Rating Your Team

Just read an interesting article over at HBR Blog about Microsoft removing it’s rating system for staff management.  Certainly a bold move and one I’ve contemplated for a long time.  The most critical point the author makes is that the best leaders work with people as they are, not against some set of supposedly objective competency criteria.

Your team will always have strengths and weaknesses and your job as a leader is to help those people use their skills to the best of their ability.  This can mean coaching them to play to their strengths as much as it may mean developing a weakness.

I see this all the time when coaching teachers. There is a certain way that I teach and, of course, that will influence what I consider best practice in the classroom.  However, my teaching team is always made of a number of educators with very diverse backgrounds, experiences, and personalities.  They certainly won’t always teach the way I do and what works for me, may not work for them.

I remember a conversation I had with one teacher during probably our 4th feedback session after a class observation . He stated, “You know, I’ve seen you teach and I value your feedback.  However, I realized that it’s not about me teaching like you, it’s about me teaching to the best of my ability in a way that works for me and my students.”  This was a key point in his development and I think this is a common stage in learning and coaching.  First you try to emulate, but then you internalize ideas and practices to make them your own.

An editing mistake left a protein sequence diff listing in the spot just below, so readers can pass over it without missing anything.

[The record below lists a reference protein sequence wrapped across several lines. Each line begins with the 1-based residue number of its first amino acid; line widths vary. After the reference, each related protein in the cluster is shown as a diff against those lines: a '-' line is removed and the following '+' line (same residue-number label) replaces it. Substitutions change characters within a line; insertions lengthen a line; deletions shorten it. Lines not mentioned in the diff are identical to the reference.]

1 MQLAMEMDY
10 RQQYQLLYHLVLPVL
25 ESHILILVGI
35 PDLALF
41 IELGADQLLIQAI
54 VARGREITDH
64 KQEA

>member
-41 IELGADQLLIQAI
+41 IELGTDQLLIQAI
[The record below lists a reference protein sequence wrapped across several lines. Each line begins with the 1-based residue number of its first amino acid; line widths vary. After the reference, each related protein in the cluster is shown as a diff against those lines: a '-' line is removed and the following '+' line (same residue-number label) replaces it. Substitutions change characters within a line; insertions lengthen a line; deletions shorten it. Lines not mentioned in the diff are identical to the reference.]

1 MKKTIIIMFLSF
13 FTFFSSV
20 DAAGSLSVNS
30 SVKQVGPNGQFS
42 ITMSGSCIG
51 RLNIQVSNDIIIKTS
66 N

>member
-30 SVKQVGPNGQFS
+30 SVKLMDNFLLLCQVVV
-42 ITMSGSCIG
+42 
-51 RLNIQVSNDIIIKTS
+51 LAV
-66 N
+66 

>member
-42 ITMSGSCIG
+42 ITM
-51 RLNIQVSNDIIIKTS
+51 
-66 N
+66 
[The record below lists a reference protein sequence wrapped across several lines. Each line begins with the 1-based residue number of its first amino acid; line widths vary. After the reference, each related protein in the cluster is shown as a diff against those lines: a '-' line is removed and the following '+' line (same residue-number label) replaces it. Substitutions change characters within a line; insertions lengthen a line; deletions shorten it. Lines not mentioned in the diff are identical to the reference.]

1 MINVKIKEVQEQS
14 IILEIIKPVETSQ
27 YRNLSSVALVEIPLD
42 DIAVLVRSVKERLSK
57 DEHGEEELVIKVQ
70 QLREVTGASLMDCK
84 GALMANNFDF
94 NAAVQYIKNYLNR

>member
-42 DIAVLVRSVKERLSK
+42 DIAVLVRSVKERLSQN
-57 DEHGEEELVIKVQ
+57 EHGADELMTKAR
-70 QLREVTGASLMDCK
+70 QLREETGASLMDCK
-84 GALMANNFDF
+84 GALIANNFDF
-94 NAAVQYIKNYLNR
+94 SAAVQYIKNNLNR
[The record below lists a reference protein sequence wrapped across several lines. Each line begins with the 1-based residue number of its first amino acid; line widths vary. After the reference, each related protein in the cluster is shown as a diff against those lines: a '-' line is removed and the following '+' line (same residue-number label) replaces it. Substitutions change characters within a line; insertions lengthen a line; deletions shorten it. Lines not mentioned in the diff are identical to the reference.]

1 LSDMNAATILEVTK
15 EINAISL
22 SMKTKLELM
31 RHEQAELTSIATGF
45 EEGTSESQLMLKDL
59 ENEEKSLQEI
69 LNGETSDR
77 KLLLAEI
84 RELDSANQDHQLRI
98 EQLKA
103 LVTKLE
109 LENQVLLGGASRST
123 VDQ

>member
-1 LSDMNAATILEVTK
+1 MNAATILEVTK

I think you also know you’ve done your job as a coach when your team is comfortable enough to tell you that they aren’t taking your feedback and this is why.  When you can help your team draw on their own strengths, it sets them up for success.  In learning, it’s always about finding where a person is and then helping them get to the next level.  This means that real development comes from understanding your team, not necessarily comparing them to a so-called objective set of criteria developed by someone else.

What do you think?  As common sense as this may sound, is it practical to apply at an organizational level?  How do you deal with talent management, pay increases, and other HR processes generally tied to performance management systems?


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